Fragmented forests, unsafe corridors

Fragmented forests, unsafe corridors

India is home to an estimated 27,312 elephants, according to the 2017 elephant census.

Far from providing elephants with safe passage between their natural habitats, elephant corridors have become death traps for the mighty pachyderms. According to data provided by the Ministry for Environment and Forests (MoEF) to Parliament, nearly 50 elephants were killed in the elephant corridors over the past four years. It does seem that human-elephant conflict, which these corridors are meant to avoid, continues. India is home to an estimated 27,312 elephants, according to the 2017 elephant census. While elephants are not an endangered species, their shrinking numbers are nevertheless worrying. Poaching of elephants is illegal, but it continues unabated. Shrinking forest cover is an issue of concern as this reduces the area over which elephants can roam freely. Even more worrying is the fragmentation of forested land. Animals like elephants migrate over hundreds of kilometres annually but with their natural habitat becoming fragmented, such migration has become fraught with dangers. Animals are forced to cross areas inhabited by human beings, resulting in man-animal conflict. Such encounters often result in loss of human and animal lives. It is estimated that over 400 people are killed annually in encounters with elephants. Crops and property worth millions of rupees are damaged, too. Elephants are killed, too, by speeding trains or electrocution of fences around crops.

It is to reduce such deadly encounters that around 101 ‘elephant corridors’ were established. However, as figures indicate, elephants are getting killed in these supposedly ‘safe’ corridors. “Right of Passage: Elephant Corridors of India,” a study conducted by the Wildlife Trust of India, points out that humans are encroaching into animal corridors. Just 1.8% of elephant corridors were found to be free of human settlements in 2017. Two-thirds of eleph­ant corridors are affected by agri­cultural activity and only 12.9% of them are totally forested. Thus, most elephant corridor land is vulnerable to man-elephant encounters.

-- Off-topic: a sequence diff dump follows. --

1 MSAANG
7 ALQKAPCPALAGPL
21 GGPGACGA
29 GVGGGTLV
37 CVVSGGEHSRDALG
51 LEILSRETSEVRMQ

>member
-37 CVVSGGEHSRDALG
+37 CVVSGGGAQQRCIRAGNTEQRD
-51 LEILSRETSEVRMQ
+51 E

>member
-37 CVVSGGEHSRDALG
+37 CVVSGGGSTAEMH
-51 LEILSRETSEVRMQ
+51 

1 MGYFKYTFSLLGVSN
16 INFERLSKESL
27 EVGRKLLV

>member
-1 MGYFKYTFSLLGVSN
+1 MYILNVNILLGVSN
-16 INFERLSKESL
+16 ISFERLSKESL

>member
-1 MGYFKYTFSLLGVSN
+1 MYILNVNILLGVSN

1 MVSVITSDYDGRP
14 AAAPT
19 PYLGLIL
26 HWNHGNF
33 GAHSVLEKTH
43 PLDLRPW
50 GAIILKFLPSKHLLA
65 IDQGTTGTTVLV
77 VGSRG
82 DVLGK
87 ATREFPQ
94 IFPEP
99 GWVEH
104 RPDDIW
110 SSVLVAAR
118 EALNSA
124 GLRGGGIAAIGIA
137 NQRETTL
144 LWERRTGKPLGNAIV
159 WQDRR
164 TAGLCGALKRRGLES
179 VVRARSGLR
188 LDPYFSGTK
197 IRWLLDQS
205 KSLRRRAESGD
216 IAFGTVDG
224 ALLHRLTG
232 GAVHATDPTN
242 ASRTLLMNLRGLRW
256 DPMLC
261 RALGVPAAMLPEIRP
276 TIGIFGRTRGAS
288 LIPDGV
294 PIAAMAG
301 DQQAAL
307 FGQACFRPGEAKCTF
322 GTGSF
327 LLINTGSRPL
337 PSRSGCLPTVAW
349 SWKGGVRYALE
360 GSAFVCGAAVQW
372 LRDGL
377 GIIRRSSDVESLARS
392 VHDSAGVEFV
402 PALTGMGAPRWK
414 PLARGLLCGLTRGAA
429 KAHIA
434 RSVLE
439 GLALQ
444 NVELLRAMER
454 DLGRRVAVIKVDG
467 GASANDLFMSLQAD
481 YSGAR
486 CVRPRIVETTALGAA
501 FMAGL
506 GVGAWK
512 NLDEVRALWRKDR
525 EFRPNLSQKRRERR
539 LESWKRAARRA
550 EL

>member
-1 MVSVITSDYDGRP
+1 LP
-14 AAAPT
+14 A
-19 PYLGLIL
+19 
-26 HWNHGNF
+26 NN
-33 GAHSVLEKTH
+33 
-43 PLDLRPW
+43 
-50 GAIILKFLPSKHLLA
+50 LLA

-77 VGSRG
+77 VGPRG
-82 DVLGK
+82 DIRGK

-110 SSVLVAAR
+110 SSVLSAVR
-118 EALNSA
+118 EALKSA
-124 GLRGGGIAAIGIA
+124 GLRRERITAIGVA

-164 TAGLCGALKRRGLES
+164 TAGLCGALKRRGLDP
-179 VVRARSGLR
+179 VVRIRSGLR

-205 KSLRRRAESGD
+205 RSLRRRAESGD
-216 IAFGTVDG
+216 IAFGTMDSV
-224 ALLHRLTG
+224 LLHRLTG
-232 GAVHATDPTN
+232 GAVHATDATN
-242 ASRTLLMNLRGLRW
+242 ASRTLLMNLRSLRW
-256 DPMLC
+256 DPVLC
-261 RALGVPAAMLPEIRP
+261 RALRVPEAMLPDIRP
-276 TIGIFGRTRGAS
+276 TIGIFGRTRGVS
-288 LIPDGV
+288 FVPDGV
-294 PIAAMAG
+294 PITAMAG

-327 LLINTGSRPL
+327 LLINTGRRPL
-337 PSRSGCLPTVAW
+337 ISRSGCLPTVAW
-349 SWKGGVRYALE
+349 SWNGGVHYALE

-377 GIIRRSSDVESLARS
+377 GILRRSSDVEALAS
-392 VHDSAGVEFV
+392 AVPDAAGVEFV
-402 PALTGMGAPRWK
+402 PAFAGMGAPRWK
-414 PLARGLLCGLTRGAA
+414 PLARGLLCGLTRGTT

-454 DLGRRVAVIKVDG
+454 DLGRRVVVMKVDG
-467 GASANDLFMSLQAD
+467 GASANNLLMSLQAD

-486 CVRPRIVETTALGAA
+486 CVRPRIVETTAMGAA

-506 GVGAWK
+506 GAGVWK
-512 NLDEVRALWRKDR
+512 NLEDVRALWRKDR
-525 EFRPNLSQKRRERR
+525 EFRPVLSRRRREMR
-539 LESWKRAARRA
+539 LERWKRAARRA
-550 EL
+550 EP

Establishing elephant corridors alone cannot protect our pachyderms. The corridors need to be actively protected from human encroachment and infrastructure development that hinders elephant migration. Trains mow down several elephants each year. Between 1987 and July 2017, for instance, 266 elephants were mowed down by trains. Hence, the Centre and state governments must reduce construction of roads and railway lines through elephant corridors. Studies reveal that 20% of India’s elephant corridors have a railway line running through them. Where these railway lines cannot be avoided, the tracks should be laid as overpasses. Conservation of animals cannot succeed without involving local communities. It is imperative that people are made aware of the importance of survival of elephants and other wildlife to the survival of man.

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